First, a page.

Art in Christian worship: a critical study of its uses and limitations
Kay, J. Alan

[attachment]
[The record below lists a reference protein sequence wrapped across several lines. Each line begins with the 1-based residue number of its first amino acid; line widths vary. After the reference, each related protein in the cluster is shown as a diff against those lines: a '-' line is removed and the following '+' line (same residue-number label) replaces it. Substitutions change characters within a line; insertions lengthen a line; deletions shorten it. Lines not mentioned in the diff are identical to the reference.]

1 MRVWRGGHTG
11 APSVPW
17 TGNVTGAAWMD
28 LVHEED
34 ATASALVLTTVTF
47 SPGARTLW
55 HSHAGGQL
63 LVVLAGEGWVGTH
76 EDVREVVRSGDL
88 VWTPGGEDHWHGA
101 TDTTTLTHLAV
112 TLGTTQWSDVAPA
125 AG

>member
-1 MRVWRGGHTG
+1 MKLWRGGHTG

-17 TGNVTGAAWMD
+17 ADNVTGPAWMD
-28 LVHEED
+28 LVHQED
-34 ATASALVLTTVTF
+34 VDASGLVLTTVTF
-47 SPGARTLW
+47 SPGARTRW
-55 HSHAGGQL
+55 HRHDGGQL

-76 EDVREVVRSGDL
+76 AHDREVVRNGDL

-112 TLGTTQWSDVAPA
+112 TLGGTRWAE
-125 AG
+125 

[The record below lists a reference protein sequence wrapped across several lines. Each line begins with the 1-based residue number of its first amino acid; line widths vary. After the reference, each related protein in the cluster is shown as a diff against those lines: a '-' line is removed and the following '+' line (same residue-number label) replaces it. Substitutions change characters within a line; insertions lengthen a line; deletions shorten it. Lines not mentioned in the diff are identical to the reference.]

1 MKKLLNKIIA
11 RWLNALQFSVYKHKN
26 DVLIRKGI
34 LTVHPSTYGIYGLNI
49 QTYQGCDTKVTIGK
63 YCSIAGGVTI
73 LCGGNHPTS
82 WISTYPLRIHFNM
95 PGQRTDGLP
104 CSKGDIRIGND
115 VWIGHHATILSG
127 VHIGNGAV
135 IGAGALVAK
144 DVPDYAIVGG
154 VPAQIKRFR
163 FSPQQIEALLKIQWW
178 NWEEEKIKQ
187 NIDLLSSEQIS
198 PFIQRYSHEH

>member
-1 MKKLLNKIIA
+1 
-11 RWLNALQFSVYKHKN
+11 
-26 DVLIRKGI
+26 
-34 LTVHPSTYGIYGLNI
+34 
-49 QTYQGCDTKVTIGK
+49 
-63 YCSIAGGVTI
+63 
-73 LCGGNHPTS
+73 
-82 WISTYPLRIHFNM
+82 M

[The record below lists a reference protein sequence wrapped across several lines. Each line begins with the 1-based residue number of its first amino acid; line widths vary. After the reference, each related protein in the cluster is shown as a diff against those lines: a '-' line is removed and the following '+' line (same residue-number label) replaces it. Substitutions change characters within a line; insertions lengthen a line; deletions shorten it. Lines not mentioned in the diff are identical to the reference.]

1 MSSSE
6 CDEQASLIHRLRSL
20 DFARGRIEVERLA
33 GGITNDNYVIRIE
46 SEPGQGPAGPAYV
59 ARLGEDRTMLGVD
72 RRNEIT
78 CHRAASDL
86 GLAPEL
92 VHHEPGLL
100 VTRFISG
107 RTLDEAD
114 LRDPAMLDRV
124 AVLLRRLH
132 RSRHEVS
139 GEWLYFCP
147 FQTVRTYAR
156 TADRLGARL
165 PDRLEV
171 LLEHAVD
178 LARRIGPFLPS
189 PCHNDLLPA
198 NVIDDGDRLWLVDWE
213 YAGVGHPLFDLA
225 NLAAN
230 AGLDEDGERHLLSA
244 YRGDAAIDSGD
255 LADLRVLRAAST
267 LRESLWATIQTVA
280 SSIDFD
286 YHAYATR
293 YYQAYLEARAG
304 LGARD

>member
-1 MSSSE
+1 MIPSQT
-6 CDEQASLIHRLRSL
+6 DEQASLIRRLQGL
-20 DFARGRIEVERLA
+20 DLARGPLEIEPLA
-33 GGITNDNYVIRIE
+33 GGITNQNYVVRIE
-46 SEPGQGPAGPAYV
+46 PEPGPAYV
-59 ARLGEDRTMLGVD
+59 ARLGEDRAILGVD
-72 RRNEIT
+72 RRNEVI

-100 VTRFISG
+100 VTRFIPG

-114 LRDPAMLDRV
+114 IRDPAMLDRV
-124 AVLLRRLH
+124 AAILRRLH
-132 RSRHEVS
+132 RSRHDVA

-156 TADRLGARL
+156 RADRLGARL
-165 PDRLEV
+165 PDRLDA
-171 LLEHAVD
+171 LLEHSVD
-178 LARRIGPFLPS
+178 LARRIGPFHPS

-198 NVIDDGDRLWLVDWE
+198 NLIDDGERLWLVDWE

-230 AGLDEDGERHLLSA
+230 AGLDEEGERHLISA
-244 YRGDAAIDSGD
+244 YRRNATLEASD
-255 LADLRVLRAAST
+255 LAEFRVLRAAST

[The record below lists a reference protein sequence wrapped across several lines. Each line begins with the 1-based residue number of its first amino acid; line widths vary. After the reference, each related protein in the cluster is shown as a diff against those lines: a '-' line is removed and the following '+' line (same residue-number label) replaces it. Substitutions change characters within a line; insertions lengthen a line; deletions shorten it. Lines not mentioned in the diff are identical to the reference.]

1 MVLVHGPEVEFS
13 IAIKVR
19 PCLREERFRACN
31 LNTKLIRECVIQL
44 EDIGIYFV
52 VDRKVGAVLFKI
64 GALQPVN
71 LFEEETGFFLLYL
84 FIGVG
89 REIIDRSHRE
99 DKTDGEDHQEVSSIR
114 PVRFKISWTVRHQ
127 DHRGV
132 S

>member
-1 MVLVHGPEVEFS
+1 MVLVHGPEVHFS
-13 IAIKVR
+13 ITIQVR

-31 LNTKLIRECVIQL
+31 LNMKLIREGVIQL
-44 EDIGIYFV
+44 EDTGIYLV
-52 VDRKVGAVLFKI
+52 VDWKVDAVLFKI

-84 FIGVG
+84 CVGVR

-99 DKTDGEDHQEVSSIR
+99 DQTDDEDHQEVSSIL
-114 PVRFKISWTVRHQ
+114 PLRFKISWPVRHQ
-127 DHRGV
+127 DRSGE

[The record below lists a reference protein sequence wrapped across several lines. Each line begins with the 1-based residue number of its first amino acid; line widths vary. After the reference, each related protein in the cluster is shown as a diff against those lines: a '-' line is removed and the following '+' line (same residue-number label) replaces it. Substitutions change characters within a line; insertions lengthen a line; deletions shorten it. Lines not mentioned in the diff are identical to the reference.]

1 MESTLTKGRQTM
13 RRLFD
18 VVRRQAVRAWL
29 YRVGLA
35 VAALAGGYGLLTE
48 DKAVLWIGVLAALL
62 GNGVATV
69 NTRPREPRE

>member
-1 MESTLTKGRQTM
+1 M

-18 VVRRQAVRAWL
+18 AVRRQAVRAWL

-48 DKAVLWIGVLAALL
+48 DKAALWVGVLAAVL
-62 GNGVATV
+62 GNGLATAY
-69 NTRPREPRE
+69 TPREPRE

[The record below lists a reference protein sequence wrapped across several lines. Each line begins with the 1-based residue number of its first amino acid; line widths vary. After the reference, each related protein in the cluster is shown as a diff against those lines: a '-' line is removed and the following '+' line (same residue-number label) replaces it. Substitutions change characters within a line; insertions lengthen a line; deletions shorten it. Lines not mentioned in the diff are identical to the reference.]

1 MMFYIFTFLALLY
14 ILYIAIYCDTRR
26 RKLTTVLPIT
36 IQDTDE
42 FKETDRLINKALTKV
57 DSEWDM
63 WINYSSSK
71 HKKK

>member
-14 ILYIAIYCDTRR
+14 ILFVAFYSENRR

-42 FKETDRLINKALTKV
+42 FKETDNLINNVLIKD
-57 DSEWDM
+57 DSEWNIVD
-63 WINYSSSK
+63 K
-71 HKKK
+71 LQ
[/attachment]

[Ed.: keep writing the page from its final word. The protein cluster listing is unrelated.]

We have seen that art in some form is, a necessity in Christian corporate worship. If it is bad or unsuitable art it may do great harm, but if it is good and suitable it is of value at every point.It can bring things home to the worshippers so that they not only think them but feel them. It has a natural tendency to convey a feeling of contact with the Absolute, 'Sternal, Powerful, and Infinite, recognised at the name time as /•pod and acceptable; but it is obedient to embody any intuition that is real to its maker, and thus it can communicate a sense of the reality of things both temporal and eternal, a direct awareness of as much of the nature of God as the human mind can receive, an immediate sense of his presence, and an assurance of his forgiveness and love.It is a means of comtnunieating; and expressing right attitudes of mind. It conveystin particular, interest, sensitiveness, respect, sincerity, detachment from self, a sense of proportion, and acceptance. ?3ven apart from any specific religious content, it moves towards the expression of reverence, and when it is given a religious content it can convey and express any attitude that worship requires.If a man's natui'e is dead and dull, it can communicate that movement of emotion which makes him live. If his excitement"demands expression it can serve as its outlet, and at the same time discipline and order it so that it does not get out of control. It can still the mind that is restless and unquiet and bring it to tranquillity, and can communicate and express the joy that is the atmosphere of Christian worship.It can become the medium through which the mind of (tod is revealed and taught to man, not only giving instruction, but bringing it home to the mind and making it acceptable.By conveying to men right attitudes of mind it can put them into such a position that they can will and do. It can.make good things desirable, men's needs vivid, and God's succour indisputably evident. It has a natural affinity with that faith by which men co-operate with God, and % if the artist desires to express such faith he finds in art a willing instrument to ombody it and communicate it to others. The enjoyment of it is contemplative and not active; but it can turn men from contemplation to action, and can be itself tho instrument by which they unite themselves with God in will and co-operate with his purposes in prayer. The use of it is, indeed, actually itself a real way of co-operation with God, though it is very limited one.By its means.a sense of corporatenogs can be given to the members of a congregation, so that they become conscious not only of their fellow¬ ship with one another, but of their fellowship'with the Church throughout the world, and with all the company of heaven.. And not only can it meet the needs of the Church as a whole, but it can at, the same time express the mind of each several person, and bring home]God'n gift to each individual.It is not by itself specifically Christian, but it can readily be / made so. Christ himself -used those kinds of art that were open to him; and when we examine those things that have been designed by men for the purposes of worship, we find that the most spiritually fruitful of them are all works of art.Art is, in fact, an instrument by which, for those who use it aright, #11 the activities of worship may take place; by which men may unite themselves with God and one another, and by which he condescends to unite himself with them.